Some say that a society can be judged based on how it treats its worst off citizens. I think we can judge a society based on the conditions of their bathrooms. If this is our unit of measure society is in a poor state when judged against where it should be, but compared with the rest of the world one could conclude that we are better off than other nations. Indeed, China’s bathrooms consist of a mere hold in the ground separated by simple pieces of wood. India’s bathrooms are similar but exist in closed rooms at least.
I have a basic rubric for measuring the quality of public bathrooms. One measure of quality is the frequency of use of a restroom. Frequency of use tells us a couple of things about the state of a public restroom. One of the things frequency of use tells us is a bathroom’s popularity. Unlike high school, popularity when it comes to bathrooms serves a real purpose. Popularity with regards to bathrooms tells us something about bathroom traffic conditions and also tells us something about the quality of the bathroom in question.
One thing that surprises me about the state of public bathrooms is the lack of ambience. Granted I don’t expect a bathroom to have candles lit and potpourri, but many bathrooms lack simple necessities like light. It’s scary walking into any rom that lacks basic lighting, but walking into an area where your genitals are exposed is not the kind of thing that inspires confidence.
Part of the problem with the state of pubic bathrooms is that maintenance is considered such a low priority. Bathrooms are one of the number one areas that germs can congregate most prolifically, so one would think that maintenance would be a higher priority simply from a public sanitation perspective, but bathrooms continue to be viewed as low value, non-interactive social spheres.
I fear that as long as bathrooms are considered low value spheres of any kind that they will not get the requisite attention required of them. As long as bathrooms are given a low priority we will continue to have issues with the quality of our public bathrooms. There is thus an open question regarding what we can and should do about the state of our public bathrooms and it needs to be addressed.
One of the criticisms that is thrown out at bathroom patrons is that we are using a public area and therefore because the area is a communal one it should be above scrutiny. To the bathroom criticism haters I would have this to say: that which is not critiqued rarely gets better and if something is a public area we should demand more of it not hold it to a lesser standard. I would further argue that it is because we do not actively work to improve the conditions of public bathrooms that public bathrooms find themselves in the sorry state that they are in.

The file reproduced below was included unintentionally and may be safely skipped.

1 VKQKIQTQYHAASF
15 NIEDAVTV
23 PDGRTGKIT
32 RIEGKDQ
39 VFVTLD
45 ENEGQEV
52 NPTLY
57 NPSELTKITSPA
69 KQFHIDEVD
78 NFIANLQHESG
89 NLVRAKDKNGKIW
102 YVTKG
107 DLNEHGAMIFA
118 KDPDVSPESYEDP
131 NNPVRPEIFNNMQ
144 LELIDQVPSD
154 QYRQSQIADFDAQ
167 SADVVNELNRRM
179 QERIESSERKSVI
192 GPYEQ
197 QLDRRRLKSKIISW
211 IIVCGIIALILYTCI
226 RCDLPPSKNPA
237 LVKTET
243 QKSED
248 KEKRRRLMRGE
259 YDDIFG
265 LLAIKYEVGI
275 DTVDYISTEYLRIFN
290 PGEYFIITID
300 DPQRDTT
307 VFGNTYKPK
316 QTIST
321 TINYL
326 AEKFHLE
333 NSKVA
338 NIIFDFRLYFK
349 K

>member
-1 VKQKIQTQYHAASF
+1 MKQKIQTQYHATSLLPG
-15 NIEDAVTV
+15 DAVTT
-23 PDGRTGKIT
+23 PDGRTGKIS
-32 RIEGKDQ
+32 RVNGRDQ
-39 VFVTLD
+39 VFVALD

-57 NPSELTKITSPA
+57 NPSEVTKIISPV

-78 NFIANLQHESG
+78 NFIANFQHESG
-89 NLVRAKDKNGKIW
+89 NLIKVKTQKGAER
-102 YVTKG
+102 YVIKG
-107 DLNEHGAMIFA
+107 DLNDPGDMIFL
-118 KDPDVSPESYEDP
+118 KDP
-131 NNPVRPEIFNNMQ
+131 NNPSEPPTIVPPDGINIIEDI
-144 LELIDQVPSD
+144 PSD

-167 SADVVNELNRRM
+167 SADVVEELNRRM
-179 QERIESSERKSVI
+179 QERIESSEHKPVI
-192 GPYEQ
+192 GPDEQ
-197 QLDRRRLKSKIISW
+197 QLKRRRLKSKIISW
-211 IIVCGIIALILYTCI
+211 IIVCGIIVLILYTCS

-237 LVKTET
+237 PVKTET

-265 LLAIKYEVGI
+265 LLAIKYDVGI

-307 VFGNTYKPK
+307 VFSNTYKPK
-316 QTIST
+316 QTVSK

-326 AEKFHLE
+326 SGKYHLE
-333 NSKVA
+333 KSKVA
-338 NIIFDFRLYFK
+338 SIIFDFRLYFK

There are other metrics that should be used when evaluating a bathroom such as the type of people that tend to congregate in or around it. Good bathrooms are usually found in areas with a higher cost of living. The bathrooms where I live in Wales are often superior to those that you would find in Mukwonago or Palmyra. This isn’t because we are superior to the people of those respective cities, but rather we have better access to capital and because of that our businesses are able to provide better bathroom conditions for its patrons.
A common fallacy among novice bathroom critics is that the newer the building the higher the quality of the bathrooms. This is a misnomer for a number of different reasons. The first and most obvious is that simply because something is new that does not make it better. I look for areas that have been remodeled as they tend to update their bathrooms along with everything else. Another common bathroom mistake is that it’s all in appearance. I can’t tell you how many bathrooms I walk into that are clean looking in appearance, but once you use a urinal or toilet you find that the appearance is merely a façade hiding the dangers of an ill-kempt bathroom from the casual observer.
Knowing which bathrooms to choose, where, when, and why is key to a successful bathroom experience. I use the term bathroom experience deliberately because it is not just you in the bathroom. There are other people who will use this bathroom and you will come into contact with them in one way or another. An example that I frequently use is of a gentleman who happened to frequent a high-access, but low quality bathroom that I also had the misfortune of venturing into. This man decided to tie his shoes after washing his hands. Once he was down on the floor at crotch level he discovered that not everyone zips up or properly returns their equipment to its resting place in their pants. This is problematic for obvious reasons.
Bathroom conditions matter because as a society we as a society should demand better of our essential services. We often don’t look at trash collection as something that needs to be done well for instance unless you wind up with trash littered across your front lawn. The same general theory goes for bathrooms as well. We often don’t notice the problems with bathrooms that permeate our society but we should because a lot of bad things can happen if we fail to address the problems therein. The problems of the modern bathroom are not just a problem to those who frequent it, but to those who do not as well. Germs are spread through contact with surfaces as well as indirect contact with people therefore sanitary conditions in all of our nation’s restrooms should be of the utmost priority. Anyone who tells you that bathroom maintenance isn’t a major issue likely hasn’t had the misfortune of tying their shoe in the wrong place at the wrong time. Don’t let them fool you.